W3C home > Mailing lists > Public > wai-xtech@w3.org > September 2003

Re: classification of Braille [signs] in Unicode

From: Lloyd G. Rasmussen <lras@loc.gov>
Date: Tue, 23 Sep 2003 15:30:42 -0400
Message-Id: <3.0.5.32.20030923153042.00868100@sun8.LOC.GOV>
To: wai-xtech@w3.org
Cc: jdix@loc.gov

Your analysis looks OK to me.  I don't know of any implementations of the
x2800-28ff range of code points for braille exchange.  It is a good thing
that this range has been defined in Unicode.

In writing the Z39.86 digital talking book standard and discussing braille
inclusions, we were most likely thinking of braille that would be readable
on currently available equipment without further translation, not having
experience with doing braille any other way.  We were probably not thinking
of using this range, although it would solve problems of conflicts with the
angle brackets, ampersand, etc.  Clearly, x2800-28ff could be used in DTB
text content files and perhaps should be, but I don't know of any software
which would know how to process such characters.  

Braille embossers and displays outside of North America are sometimes set
up with part of the mapping from ASCII to braille different from the North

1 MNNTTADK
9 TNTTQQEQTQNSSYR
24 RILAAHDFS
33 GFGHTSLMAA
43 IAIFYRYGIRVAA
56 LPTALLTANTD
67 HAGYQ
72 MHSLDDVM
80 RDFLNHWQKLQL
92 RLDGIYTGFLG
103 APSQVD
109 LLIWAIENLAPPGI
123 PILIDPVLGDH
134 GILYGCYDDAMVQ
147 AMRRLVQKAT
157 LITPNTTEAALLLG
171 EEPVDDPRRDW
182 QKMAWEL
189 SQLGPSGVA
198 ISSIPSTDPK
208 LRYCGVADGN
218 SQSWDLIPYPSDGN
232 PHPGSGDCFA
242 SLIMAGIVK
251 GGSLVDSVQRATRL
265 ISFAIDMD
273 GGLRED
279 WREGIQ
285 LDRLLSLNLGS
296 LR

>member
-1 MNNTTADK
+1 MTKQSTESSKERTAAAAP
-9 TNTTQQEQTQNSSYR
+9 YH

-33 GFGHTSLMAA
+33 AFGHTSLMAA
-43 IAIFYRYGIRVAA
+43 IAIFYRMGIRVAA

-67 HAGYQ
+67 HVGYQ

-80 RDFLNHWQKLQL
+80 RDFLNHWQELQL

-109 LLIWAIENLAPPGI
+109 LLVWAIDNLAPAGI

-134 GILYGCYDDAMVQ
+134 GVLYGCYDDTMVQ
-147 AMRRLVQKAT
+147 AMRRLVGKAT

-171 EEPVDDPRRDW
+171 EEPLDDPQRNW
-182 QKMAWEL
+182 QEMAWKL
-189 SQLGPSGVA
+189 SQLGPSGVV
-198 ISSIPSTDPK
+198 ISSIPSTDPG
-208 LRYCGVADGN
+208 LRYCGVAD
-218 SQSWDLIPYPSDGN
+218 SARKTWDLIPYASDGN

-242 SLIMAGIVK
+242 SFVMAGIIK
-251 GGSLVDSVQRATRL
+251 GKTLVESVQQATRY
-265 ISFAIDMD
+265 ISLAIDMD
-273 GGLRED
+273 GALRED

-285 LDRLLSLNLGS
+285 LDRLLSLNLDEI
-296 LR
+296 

American mapping because of different expectations for punctuations and
numbers.  And the mapping used for 0080 to 00ff will vary depending on
whether the bottom dots are being used to represent capitalization or
visual attributes.  Control characters may be shown on a braille display in
some code translation tables, but there is no standardization of this.

Currently, people doing a braille text chat would be exchanging one-byte
characters which have a meaning to the participants, but not a
tightly-defined schema.  English-speaking people who are using braille
keyboards as well as braille displays are likely to write in Grade 2 (now
called "contracted" braille).  In contracted braille, many of the symbols
represent standardized letter groupings or words.  In North American
contracted braille    there are 189 standardized contractions.  I think
German braille has more contractions and Russian has few, if any.  

Bottom line:  I don't think that anything major would be lost by
considering the braille range to be symbols rather than letters, partly
because there is practically no implementation yet, and because there is no
universally accepted mapping between braille code points and print
alphabets.  Any mappings that exist are based on language of the
participants and the purpose of the communication.

I would be happy to hear differing views, however.
Braille is the solution to the digital divide.
Lloyd Rasmussen, Senior Staff Engineer
National Library Service f/t Blind and Physically Handicapped
Library of Congress    (202) 707-0535   <http://www.loc.gov/nls/>
HOME:  <http://lras.home.sprynet.com>
The opinions expressed here are my own and do not necessarily represent
those of NLS.
Received on Tuesday, 23 September 2003 15:30:29 GMT

This archive was generated by hypermail 2.2.0+W3C-0.50 : Friday, 27 April 2012 13:15:38 GMT